Now, that’s obviously not going to work for everybody, but if you’re reading this and it’s a struggle you’re facing, there’s a few things you can do. Start to recognise the situations that lead you to porn, and just divorce tech from your bed. Read up on it, I can’t suggest you read Matt Fradd’s book enough! You can get software that helps with this (Covenant Eyes is the go to), but I think my biggest suggestion would be talk about with friends about it. I've got about four guys who I have this ongoing conversation about porn with and it does me unending good.

What’s really heartening, is that more and more people are coming out as anti-porn, from Terry Crews to Joseph Gordon-Levitt, and from Rashida Jones to Russel Brand. Fight the New Drug is a non-religious movement of people against porn that you should definitely check out. There is already a cultural rebellion taking place, that essentially wants to fight to reclaim the dignity of the human person, and it’s a conversation well worth having.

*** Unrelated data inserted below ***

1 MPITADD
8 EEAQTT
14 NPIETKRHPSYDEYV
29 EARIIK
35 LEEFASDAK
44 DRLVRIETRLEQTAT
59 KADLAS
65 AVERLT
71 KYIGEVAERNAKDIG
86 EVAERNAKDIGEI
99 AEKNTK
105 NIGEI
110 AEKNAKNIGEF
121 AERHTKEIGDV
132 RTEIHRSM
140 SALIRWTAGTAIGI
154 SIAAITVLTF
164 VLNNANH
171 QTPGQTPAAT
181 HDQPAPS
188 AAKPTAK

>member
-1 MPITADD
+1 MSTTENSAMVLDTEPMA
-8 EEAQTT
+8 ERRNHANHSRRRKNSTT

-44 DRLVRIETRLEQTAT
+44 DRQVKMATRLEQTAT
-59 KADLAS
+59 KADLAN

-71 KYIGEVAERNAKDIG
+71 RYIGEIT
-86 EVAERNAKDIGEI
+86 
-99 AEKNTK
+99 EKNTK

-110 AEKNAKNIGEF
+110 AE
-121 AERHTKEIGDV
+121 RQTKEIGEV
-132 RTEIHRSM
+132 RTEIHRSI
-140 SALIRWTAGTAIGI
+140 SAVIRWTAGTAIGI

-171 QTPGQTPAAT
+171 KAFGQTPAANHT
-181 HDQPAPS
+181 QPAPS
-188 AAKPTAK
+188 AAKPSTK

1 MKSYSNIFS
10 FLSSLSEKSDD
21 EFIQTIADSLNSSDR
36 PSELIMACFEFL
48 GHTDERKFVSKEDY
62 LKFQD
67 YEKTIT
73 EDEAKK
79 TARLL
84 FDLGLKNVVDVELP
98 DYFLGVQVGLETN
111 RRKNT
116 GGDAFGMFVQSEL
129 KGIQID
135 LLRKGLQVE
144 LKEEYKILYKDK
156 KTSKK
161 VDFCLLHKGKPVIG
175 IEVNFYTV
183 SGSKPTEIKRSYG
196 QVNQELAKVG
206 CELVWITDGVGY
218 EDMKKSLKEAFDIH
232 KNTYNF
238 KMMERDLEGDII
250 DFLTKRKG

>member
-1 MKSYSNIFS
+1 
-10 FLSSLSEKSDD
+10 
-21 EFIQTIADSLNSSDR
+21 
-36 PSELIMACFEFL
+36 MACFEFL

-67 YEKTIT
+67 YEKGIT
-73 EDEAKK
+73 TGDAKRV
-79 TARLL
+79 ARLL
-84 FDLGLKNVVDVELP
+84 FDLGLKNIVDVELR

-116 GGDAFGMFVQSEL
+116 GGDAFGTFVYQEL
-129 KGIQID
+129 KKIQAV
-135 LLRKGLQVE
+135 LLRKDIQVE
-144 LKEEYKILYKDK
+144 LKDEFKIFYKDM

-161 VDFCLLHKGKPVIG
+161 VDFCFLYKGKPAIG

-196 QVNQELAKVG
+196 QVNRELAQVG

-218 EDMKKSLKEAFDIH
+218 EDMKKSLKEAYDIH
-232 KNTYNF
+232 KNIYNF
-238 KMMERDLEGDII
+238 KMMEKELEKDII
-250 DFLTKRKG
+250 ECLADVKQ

There were plenty of times where I had basically given up on the idea of life beyond porn, but it's completely possible, day by day. This is a struggle that our parents generation just didn't have, and I really believe that it's an opportunity for our generation to stand for authentic love and virtue more than any before us.

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2 comments

  1. Matt Fradd has also recently released a porn app, only for iOS so far, but hopefully for Android and other operating systems soon.

    It even features an accountability button where users can choose up to three accountability partners. In a moment of temptation, users can press the button and partners will be notified on their phones (even if they’re locked) that the user is in need of prayer. Partners can also periodically connect with the user to see how the battle is going.

    See here for more info: https://www.lifesitenews.com/news/cant-beat-your-porn-addiction-this-new-app-is-for-you

    God bless you, and thank you for your article, which no doubt will help many people.

    Paul Hammond (retired from Youth 2000 many years ago, but still a supporter).

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    1. Thanks so much Paul! The response to this piece has been really amazing, do keep us and this project of sharing testimony in your prayers. GB, the Youth 2000 writers